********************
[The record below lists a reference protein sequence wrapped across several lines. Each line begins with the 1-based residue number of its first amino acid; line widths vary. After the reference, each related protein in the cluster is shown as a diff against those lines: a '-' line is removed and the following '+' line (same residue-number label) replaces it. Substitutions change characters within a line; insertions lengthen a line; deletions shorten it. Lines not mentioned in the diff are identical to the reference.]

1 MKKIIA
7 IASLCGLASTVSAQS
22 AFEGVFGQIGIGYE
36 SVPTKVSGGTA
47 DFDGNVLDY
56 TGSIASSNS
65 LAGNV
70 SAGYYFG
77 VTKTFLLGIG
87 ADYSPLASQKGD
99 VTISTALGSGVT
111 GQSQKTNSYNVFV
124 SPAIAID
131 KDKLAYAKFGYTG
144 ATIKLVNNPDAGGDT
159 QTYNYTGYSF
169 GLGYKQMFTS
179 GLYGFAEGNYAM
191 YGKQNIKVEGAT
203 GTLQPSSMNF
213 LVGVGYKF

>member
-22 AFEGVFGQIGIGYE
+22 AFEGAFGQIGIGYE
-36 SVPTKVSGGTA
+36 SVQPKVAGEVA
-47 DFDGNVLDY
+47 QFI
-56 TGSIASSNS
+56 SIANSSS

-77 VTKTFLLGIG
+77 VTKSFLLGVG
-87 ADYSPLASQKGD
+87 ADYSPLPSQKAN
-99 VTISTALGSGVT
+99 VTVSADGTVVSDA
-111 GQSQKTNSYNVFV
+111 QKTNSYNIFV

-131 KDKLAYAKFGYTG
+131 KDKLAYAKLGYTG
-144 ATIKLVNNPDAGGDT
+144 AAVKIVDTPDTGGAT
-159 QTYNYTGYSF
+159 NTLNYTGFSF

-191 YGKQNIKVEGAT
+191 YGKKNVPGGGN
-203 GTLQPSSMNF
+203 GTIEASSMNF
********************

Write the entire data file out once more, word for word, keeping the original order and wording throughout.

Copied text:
[The record below lists a reference protein sequence wrapped across several lines. Each line begins with the 1-based residue number of its first amino acid; line widths vary. After the reference, each related protein in the cluster is shown as a diff against those lines: a '-' line is removed and the following '+' line (same residue-number label) replaces it. Substitutions change characters within a line; insertions lengthen a line; deletions shorten it. Lines not mentioned in the diff are identical to the reference.]

1 MKKIIA
7 IASLCGLASTVSAQS
22 AFEGVFGQIGIGYE
36 SVPTKVSGGTA
47 DFDGNVLDY
56 TGSIASSNS
65 LAGNV
70 SAGYYFG
77 VTKTFLLGIG
87 ADYSPLASQKGD
99 VTISTALGSGVT
111 GQSQKTNSYNVFV
124 SPAIAID
131 KDKLAYAKFGYTG
144 ATIKLVNNPDAGGDT
159 QTYNYTGYSF
169 GLGYKQMFTS
179 GLYGFAEGNYAM
191 YGKQNIKVEGAT
203 GTLQPSSMNF
213 LVGVGYKF

>member
-22 AFEGVFGQIGIGYE
+22 AFEGAFGQIGIGYE
-36 SVPTKVSGGTA
+36 SVQPKVAGEVA
-47 DFDGNVLDY
+47 QFI
-56 TGSIASSNS
+56 SIANSSS

-77 VTKTFLLGIG
+77 VTKSFLLGVG
-87 ADYSPLASQKGD
+87 ADYSPLPSQKAN
-99 VTISTALGSGVT
+99 VTVSADGTVVSDA
-111 GQSQKTNSYNVFV
+111 QKTNSYNIFV

-131 KDKLAYAKFGYTG
+131 KDKLAYAKLGYTG
-144 ATIKLVNNPDAGGDT
+144 AAVKIVDTPDTGGAT
-159 QTYNYTGYSF
+159 NTLNYTGFSF

-191 YGKQNIKVEGAT
+191 YGKKNVPGGGN
-203 GTLQPSSMNF
+203 GTIEASSMNF